04 February 2007


Michael Coates today. You've probably never seen anyone so happy to see
a dentist.


First things first. Michael Coates is gonna be okay. Like I told you in my last letter, an oral surgeon is going to do the work pro bono. I'm sending the money I was going to use for his care to the Auburn Community Dental Clinic instead because as they said in the follow-up article in the Seattle Times ...

...to really get an idea, people should visit a community dental clinic at dawn on the days they treat poor people needing urgent care. "You'll see a line of people holding their teeth and crying," [Coates] said. "I'm not a special situation."

I did write him a letter directly and sent a few bucks for him to get some ice cream. I told him that when I got my wisdom teeth pulled that's about all I could eat. I told him that I even had to put my birthday cake in the blender. (Cake shake is freakin' ossum, by the way. You should try it!)


Mahakala, the wrathful deity of violent compassion. He will
kick your ass, but in the nicest way possible. This is the thangka
that hangs in my dining room. Mahakala reminds me to eat
my vegetables...or else.

I watched a documentary yesterday about the destruction of the giant Buddhas in the Bamiyan Valley in Afghanistan. You may remember that the Taliban government sent out a decree back in late 2000 that all non-Muslim art and statuary was to be destroyed, so that meant the two 1,600 year old giant Buddhas of Bamiyan (180 and 121 feet tall) had to go. So the Taliban rolled up there with a shitload of explosives and spent a couple weeks trying to blow them up. Eventually they were successful. Sixteen hundred years of history and culture blowed to hell.

Seem like a shame? Well here's the ironic thing. Think of it from the dhammapada's perspective. Didn't Buddha preach that "nothing is permanent; everything changes"? As great a loss as it was of irreplaceable historical objects - to paraphrase the ubiquitous bumper sticker, What The Fuck Would Buddha Do? I'll tell you what he'd do. He'd prolly just say, "See? Like I said." And then go off and do shots of rice milk with the monks. I mean, c'mon. Ever seen the kalachakra ritual? A whole phalanx of monks spend a week or more laboring over an exquisitely detailed sand mandala, only to have the Dalai Lama come along and fuck it up. Either it's an object lesson in impermanence, or those monks really have to figure out a way to keep His Holiness' mitts off their sand paintings.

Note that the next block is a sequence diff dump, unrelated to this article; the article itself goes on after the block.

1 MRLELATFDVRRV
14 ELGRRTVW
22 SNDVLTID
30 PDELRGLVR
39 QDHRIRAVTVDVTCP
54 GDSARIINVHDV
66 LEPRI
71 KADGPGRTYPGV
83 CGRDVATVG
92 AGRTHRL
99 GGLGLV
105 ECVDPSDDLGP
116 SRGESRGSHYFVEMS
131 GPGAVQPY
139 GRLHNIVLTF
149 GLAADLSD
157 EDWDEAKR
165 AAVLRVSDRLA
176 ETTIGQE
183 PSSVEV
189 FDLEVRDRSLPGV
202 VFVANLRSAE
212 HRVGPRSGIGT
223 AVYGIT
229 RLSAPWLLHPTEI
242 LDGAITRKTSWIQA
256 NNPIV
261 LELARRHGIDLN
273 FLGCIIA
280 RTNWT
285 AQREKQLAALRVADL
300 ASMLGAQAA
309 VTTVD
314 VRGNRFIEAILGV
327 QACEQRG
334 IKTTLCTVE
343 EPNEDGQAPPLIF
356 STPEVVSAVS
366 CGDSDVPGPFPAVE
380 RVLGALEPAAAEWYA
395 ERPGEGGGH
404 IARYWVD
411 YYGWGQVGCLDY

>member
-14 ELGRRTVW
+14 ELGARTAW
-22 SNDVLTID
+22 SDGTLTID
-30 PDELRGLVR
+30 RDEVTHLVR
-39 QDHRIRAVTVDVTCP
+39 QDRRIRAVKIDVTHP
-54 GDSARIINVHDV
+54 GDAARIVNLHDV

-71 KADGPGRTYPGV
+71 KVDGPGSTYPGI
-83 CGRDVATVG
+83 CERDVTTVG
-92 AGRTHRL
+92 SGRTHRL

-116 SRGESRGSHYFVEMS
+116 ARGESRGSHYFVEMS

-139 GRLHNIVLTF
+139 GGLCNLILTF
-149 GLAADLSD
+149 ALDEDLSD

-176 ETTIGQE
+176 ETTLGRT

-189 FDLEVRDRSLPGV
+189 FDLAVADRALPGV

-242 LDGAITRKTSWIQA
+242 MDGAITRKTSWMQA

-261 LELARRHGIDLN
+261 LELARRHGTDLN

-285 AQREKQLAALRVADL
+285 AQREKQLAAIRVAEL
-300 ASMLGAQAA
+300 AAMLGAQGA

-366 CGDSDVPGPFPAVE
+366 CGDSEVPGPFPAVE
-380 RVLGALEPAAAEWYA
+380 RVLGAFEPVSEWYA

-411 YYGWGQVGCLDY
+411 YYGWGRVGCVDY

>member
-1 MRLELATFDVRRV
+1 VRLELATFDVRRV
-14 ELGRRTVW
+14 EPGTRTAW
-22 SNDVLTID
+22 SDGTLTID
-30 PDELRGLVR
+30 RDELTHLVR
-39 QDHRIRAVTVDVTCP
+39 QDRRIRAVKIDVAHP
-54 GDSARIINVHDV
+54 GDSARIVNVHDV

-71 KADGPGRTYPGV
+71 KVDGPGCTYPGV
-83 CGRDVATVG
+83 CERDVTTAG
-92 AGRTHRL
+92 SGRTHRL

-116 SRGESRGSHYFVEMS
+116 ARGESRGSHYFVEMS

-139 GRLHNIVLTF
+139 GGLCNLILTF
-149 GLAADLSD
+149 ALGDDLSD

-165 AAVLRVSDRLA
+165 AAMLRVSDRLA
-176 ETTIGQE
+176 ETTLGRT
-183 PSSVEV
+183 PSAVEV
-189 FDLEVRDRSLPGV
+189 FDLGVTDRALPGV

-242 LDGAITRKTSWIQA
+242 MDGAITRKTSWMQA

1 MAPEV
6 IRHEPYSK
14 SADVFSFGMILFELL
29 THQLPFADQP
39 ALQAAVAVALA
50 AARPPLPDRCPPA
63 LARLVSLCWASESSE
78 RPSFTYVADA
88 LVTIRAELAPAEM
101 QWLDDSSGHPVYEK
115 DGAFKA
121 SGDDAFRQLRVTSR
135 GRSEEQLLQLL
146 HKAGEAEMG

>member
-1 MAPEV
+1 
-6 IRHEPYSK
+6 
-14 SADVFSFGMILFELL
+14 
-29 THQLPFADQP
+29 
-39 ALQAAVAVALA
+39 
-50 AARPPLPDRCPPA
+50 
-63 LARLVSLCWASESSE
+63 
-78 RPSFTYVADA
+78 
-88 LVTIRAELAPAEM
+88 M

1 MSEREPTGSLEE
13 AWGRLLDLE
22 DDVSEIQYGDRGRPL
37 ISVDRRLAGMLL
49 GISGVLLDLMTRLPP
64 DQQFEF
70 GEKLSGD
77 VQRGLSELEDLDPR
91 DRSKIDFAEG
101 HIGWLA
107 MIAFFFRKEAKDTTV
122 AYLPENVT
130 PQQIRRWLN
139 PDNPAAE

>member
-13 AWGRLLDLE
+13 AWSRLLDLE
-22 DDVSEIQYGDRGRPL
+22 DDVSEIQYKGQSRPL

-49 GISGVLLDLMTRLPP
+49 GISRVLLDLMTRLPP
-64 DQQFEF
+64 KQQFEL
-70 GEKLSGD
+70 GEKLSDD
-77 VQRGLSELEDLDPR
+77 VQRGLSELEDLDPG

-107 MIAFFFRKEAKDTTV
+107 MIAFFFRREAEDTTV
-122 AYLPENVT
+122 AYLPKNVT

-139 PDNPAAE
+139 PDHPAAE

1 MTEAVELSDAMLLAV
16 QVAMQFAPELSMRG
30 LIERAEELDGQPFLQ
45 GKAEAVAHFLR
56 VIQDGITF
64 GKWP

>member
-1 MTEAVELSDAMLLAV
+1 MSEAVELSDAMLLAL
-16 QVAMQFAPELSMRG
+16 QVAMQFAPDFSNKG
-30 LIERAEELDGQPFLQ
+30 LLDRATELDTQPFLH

Okay, so the site where the giant Buddhas stood was not uninhabited, mind you. There were hundreds of rooms carved into the cliffs around them, vestiges of an ancient monastery that was part of the whole complex. These rooms were inhabited by the Hazaras, the most persecuted ethnic group in all of Afghanistan. They had been the protectors of the giant Buddhas for the past 1,600 years. Even when the Taliban blew up the statues, they left the Hazara there. It wasn't until some very well-meaning folks from UNESCO and several art-hugging European nations got together and decided that they would rebuild the statues that the Hazara got removed from their ancestral homes. Seems like once you turn something into a UNESCO World Heritage Site, it's okay to keep the frescoes and kick out the folks. No longer living in their cliffside caves, the Hazara have been relocated to a windblown plateau somewhere out in the desert. They're now half an hour from their water source, three hours from the closest bazaar, and freezing their Buddha-loving asses off in the howling wind on a daily basis. Where's the love?